Bench-to-bedside review: Vaccine protection strategies during pandemic flu outbreaks
© BioMed Central Ltd 2010
Published: 16 April 2010
Vaccination is the most effective means for the prevention of influenza, including pandemic strains. An ideal pandemic influenza vaccine should provide effective protection with the fewest number of doses in the shortest amount of time, and among the greatest proportion of the population. The current manufacturing processes required for embryonated chicken-egg-based influenza vaccines are limited in their ability to respond to pandemic situations - these limitations include problems with surge capacity, the need for egg-adapted strains, the possibility of contamination, and the presence of trace egg protein. Several vaccine strategies to circumvent the deficiencies intrinsic to an egg-based influenza vaccine are in various phases of development. These include the use of cell-culture-based growth systems, concomitant use of adjuvants, whole virus vaccines, recombinant protein vaccines, plasmid DNA vaccines, virus-like particle vaccines, and universal flu vaccines.
The ever-present threat of influenza
Vaccines are the most effective mitigation strategy to protect against disease caused by influenza. The average seasonal influenza epidemic is estimated to cause 36,000 deaths in the United States annually , and much more worldwide. The morbidity and mortality during a pandemic is expected to be far greater, however, as seen in the 1918 Spanish flu wherein between 40 and 50 million people died [2, 3].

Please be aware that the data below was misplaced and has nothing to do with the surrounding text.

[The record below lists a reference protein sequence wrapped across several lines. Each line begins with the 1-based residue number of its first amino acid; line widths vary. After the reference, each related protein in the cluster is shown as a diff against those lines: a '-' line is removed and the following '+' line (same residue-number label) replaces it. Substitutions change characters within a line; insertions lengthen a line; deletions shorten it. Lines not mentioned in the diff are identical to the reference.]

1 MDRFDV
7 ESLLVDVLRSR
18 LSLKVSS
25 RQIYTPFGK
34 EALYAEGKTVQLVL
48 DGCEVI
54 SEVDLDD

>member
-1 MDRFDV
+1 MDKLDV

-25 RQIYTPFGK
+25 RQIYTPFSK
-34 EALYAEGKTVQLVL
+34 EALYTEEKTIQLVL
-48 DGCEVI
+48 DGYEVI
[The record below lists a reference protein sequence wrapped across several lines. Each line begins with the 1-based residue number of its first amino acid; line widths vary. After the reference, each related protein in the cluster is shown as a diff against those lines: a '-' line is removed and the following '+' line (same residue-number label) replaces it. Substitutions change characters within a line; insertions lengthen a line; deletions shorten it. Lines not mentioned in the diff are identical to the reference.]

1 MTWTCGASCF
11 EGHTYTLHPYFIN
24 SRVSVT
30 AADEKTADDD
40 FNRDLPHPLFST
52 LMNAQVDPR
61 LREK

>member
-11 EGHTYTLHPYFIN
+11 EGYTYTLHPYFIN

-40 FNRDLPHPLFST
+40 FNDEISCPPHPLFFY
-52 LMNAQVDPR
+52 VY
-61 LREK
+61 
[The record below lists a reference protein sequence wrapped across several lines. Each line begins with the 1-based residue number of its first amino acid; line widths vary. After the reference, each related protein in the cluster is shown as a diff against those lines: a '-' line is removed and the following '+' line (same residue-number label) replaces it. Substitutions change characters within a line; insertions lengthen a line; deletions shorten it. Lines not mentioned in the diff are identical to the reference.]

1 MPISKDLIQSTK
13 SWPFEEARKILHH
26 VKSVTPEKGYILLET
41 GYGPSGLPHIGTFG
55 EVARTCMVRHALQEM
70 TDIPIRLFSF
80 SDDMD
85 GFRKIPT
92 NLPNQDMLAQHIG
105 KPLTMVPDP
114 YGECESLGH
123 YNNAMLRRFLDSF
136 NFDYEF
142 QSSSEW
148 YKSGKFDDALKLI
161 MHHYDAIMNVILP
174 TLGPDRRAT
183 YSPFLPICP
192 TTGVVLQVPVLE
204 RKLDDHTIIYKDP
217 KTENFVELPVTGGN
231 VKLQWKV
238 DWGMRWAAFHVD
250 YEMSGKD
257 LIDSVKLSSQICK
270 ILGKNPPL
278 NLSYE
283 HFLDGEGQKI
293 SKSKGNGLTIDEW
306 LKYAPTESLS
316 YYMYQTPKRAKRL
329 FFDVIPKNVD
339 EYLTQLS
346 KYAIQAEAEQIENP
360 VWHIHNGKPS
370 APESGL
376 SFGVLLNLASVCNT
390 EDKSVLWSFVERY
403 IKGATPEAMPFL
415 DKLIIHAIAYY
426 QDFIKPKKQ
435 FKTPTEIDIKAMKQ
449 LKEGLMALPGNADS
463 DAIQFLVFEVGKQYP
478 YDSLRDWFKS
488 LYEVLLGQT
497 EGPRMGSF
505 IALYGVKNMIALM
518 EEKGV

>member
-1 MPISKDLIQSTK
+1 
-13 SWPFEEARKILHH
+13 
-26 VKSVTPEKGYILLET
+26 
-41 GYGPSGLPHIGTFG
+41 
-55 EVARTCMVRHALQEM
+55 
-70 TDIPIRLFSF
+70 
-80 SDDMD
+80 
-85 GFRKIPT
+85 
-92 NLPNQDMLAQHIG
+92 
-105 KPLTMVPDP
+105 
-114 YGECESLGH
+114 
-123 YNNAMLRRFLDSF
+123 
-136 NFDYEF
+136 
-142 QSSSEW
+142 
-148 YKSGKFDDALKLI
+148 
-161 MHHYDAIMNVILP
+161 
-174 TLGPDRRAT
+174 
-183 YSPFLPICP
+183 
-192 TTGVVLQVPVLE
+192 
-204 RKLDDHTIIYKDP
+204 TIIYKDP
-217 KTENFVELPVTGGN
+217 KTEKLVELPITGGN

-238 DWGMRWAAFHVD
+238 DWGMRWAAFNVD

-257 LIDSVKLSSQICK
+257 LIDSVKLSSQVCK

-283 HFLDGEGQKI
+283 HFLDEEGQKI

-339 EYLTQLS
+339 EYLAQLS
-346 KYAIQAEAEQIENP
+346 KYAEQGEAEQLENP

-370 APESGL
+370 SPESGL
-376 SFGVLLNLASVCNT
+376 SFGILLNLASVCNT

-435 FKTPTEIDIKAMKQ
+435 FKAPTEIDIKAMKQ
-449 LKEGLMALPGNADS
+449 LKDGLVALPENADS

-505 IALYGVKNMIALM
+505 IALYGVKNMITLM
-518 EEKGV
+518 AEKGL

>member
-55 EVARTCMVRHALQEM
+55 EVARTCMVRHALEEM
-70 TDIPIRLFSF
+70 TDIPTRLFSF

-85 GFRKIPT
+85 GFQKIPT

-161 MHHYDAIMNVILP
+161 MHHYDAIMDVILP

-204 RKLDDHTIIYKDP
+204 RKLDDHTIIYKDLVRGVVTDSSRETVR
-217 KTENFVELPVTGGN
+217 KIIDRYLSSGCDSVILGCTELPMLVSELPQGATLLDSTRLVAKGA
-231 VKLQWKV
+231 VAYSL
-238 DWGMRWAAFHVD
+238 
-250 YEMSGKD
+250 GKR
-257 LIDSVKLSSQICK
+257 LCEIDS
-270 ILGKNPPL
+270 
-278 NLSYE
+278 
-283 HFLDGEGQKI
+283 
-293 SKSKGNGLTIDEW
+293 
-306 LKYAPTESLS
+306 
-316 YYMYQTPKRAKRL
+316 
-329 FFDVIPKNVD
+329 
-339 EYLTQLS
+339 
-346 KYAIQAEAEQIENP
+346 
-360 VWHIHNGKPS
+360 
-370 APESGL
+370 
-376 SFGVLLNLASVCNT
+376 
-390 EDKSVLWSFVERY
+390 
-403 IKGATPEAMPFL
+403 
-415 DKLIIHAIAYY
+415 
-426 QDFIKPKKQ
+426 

The current novel 2009 H1N1 virus arose and circulated rapidly such that a global pandemic was declared within 2 months of initial recognition. Thankfully, this virus has generally been associated with mild illness; however, it is responsible for excessive hospitalizations and deaths among the young, pregnant women, and those with underlying medical conditions. The virus caused significant disease during the Southern Hemisphere's winter and caused, as expected, an early influenza wave in the Northern Hemisphere, but it was not associated with more severe disease, as in the second wave phenomenon observed during the early winter of the 1918 pandemic. Accordingly, there is an urgent need to rapidly develop and distribute vaccines capable of eliciting protective immunity for the most susceptible segments of the population.